Greetings from beautiful Tomsk. And I mean beautiful. After a one-night stand in Novosibirsk, we caught a “mashrutka” (a minibus) about four hours north for our one stop off the railroad line into Siberia. A word about Novosibersk is in order, though.
First, Novosibirsk (“New Siberia”) is Russia’s third largest city. Really? And no one’s ever heard of it? Even Mark, who majored in Russian, had never heard of it. And it’s the equivalent of Chicago. Who knew?
And the hotel. Mark already posted this picture, but it’s worth seeing it again. Beyond the massive Soviet architecture, there were two notable things about the hotel. First, they do your laundry for free. For free! Hotels charge obscene prices to do laundry, which is a particular problem in Russia where we have been unable to find a single laundromat. Not one. And in the one hotel that we’re just staying overnight, they do laundry for free. Yet one more piece of evidence that there is no God.
Almost as bizarre is the strip club in the hotel. This was no seedy rat-trap we were staying in; it’s a nice hotel. But not only is there a strip club in it or attached to it, but they advertise it at the check-in desk and in the elevator along with the other amenities. You know, spa, restaurant, meeting spaces, strip club. I thought it was weird.
OK, time to leave Novosibirsk. We head off to the bus station, an adventure in itself; we took the subway to where we thought it would be easy to walk, and it wasn’t. We wandered pretty lost in somewhat industrial Novosibersk with our not-small luggage, but eventually got there. The mashrutka is nearly full. They pack us in – 12 people, one driver who looked like Rodney Dangerfield, but not so handsome – and off we go through stop-and-go traffic in stifling heat, packed like sardines with Russians. Apparently Siberians think fresh air is an unnecessary luxury, because that mashrutka was stifling. At one point a little kid opened the window next to him just a little. The old woman sitting behind him quickly reached forward and closed it – no fresh air coming in here, she seemed to say. And all with not an extra square inch to move in.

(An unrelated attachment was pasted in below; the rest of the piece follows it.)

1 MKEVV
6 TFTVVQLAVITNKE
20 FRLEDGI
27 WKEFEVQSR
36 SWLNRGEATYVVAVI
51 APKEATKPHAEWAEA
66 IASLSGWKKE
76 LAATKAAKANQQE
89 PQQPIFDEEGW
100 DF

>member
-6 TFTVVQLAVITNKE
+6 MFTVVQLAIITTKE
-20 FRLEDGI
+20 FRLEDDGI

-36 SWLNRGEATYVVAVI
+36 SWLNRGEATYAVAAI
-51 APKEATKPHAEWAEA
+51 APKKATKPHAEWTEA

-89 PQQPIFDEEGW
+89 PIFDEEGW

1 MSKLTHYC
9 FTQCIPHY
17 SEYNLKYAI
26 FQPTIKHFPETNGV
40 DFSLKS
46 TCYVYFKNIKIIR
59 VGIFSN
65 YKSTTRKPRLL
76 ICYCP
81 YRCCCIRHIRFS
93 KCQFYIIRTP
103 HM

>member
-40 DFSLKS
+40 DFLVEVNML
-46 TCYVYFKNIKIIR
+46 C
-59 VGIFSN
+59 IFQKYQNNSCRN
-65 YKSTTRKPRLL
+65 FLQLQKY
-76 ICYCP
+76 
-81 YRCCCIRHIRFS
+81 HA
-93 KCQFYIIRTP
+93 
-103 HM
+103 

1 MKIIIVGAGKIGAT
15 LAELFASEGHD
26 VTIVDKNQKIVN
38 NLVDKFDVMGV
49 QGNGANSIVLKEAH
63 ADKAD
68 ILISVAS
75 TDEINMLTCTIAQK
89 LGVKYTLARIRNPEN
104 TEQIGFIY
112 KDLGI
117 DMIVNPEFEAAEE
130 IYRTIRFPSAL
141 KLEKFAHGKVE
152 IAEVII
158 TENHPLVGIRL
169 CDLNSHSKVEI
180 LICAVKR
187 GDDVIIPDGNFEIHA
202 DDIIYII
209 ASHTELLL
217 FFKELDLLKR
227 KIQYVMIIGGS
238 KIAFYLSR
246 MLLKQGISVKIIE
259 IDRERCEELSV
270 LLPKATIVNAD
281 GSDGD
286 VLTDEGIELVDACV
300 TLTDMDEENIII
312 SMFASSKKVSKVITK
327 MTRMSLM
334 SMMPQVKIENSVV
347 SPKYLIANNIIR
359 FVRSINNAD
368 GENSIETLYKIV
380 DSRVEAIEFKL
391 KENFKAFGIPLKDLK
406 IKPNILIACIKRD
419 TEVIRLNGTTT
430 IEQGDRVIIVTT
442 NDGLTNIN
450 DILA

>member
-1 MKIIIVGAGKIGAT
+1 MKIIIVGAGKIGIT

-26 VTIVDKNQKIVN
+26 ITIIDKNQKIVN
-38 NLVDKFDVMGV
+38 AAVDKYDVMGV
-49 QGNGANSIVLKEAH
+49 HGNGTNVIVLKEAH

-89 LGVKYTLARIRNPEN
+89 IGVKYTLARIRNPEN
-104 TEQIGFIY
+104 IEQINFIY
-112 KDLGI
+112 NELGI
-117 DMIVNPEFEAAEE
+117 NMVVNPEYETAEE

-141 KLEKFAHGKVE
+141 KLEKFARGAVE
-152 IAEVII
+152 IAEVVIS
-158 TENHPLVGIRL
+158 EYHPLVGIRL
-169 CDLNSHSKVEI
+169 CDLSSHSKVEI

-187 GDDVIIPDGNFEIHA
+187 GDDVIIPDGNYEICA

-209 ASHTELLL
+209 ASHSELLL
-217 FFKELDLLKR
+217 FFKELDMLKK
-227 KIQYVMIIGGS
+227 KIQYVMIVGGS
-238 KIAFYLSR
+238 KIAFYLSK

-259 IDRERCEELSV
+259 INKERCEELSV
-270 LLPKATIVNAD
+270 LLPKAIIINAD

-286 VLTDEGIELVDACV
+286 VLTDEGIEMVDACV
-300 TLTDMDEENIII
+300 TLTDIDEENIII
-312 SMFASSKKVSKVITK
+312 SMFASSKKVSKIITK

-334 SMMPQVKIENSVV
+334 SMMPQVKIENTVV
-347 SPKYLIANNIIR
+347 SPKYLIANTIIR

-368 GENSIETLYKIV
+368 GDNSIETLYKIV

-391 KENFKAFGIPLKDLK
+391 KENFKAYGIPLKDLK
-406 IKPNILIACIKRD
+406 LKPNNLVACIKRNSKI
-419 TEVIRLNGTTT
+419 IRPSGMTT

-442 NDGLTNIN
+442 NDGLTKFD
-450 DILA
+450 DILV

At one point it starts raining, and the minibus apparently is not waterproof. It starts leaking on the guy sitting next to me. It wakes him up, he sees what’s happening … and closes his eyes to go back to sleep. Doesn’t budge an inch to try to get out of the dripping rain. I’m eager to get to the point in traveling like this when the little things – a leaking roof – just doesn’t bother me. What’s the worst that could happened? He got a little wet and it quit raining. A man at peace in his environment.
So the trip was hellish. But we did get off the beaten track, driving through some beautiful countryside with acres of beautiful yellow wild flowers. And we survived. At one point we stopped at a rest stop, a welcome change of pace. As we were reboarding, I saw the driver of a larger bus come out of the little cafeteria with a glass of beer. He boards his bus, puts the beer glass on the dashboard, and, when everyone is onboard, pulls away. You don’t see that in the U.S. every day!
Now we’re in this lovely Siberian college town, kind of a cross between Cambridge and Duluth. Lenin is still here. There are gorgeous old wooden buildings and beautiful stone buildings and great churches and parks and … it’s just really beautiful. In the evenings, which last hours and hours, the sunlight adds a great touch. It was just one evening so far – we have the whole day today to explore and relax – but it was really beautiful.
And dinner! We went to a traditional Siberian restaurant and started with vodka shots, blini, and caviar. It’s just heaven, and honestly not that expensive. It’s not something just for special occasions or for the rich, but a typical starter. And you’ll notice a little red condiment dish in the photo. It was pretty much just tomato and garlic and it was heaven. Something so simple and amazing. Eating our way through Siberia…